April 22, 2016 marks the historic moment when 174 countries assembled at the United Nations to formally ratify the Cop 21 agreement, addressing the health and well-being of the planet Earth.
The energy industry, which represents six of the 10 largest corporations in the world, now has a significant contribution to make in service of future generations to come. For those in the energy sector, this is not just a challenge, but an opportunity to grow in the right direction and to evolve the entire industry.
Where we are
As we examine the energy category as a whole, we are forced to consider a long-standing web of often-conflicting priorities, irrational arguments that are unsupported by science and logic, geopolitical biases that impede progress, deep-rooted beliefs that obscure decisive action, and public opinion that fuels unresolved debates.
The industry’s tumult has only slightly abated over the past decade. The glimmer of rational hope lies in the very public demonstration that supports the Cop 21 agreement. Legacy of brands and leadership will determine the resolve of their commitments and ability to provide positive contributions to the well-being of mankind. In no industry segment is the weight of action and responsibility more acute than in energy. Powerful brands can effect powerful change.
Today, the facts and figures of energy consumption are steadily moving in the right direction. A reduced dependency on fossil fuels and a growing adoption of renewable alternatives indicates a favorable trend away from harmful contributions to climate change to a more sustainable energy future. However, while positive headlines are more prevalent, the declaration of success is hardly appropriate.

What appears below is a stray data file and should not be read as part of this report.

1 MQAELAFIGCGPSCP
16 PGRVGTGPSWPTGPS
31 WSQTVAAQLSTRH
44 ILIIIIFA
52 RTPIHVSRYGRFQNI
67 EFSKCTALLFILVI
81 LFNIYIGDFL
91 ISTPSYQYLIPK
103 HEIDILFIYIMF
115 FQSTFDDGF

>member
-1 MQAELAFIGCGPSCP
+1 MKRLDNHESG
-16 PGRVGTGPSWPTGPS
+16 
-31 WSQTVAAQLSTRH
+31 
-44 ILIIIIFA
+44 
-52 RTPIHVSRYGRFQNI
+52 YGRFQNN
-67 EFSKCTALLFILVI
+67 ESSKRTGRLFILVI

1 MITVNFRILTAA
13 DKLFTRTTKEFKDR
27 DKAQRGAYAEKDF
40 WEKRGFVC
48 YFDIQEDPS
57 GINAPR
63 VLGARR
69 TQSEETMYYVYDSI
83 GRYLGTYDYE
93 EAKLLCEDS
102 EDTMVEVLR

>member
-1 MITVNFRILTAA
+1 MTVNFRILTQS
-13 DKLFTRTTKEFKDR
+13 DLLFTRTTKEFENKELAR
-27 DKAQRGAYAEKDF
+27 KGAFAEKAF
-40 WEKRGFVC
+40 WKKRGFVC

Where we need to go
The energy titans, defined by the global stage of energy exploration, refinement, and distribution, have started to embrace their shared responsibility to influence the character and environment of our world for generations to come. The level of investment and public visibility of brand-led messages in support of sustainability are evident in both paid media as well as social and earned media. Gazprom, Royal Dutch Shell, Exxon Mobil, Chevron, BP, PetroChina, Petrobras, and Total top the list of oil and gas titans who bear the lion’s share of the responsibility of shaping the dialogue that will influence the regulatory, political, economic, and investment actions that will define success. Each of these actors in the energy sector has accepted varying degrees of accountability and responsibility to support sustainable energy objectives. Campaigns by BP, Shell, and Exxon Mobil represent a prevalent narrative around innovation and investment in cleaner energy, renewable energy, increased access, and lower costs of energy alternatives. This is to be applauded.
However, the underleveraged asset of the industry continues to be the power of their brands. These high profile companies can build a sustainable vision into their brands—to alter the course we are on in order to steer towards a new horizon, defined by a global energy behavior that rectifies the ills of the past and adopts a worldview that creates new opportunities, new solutions, and a new sense of optimism about the security and democratization of energy. A powerful brand builds a powerful change.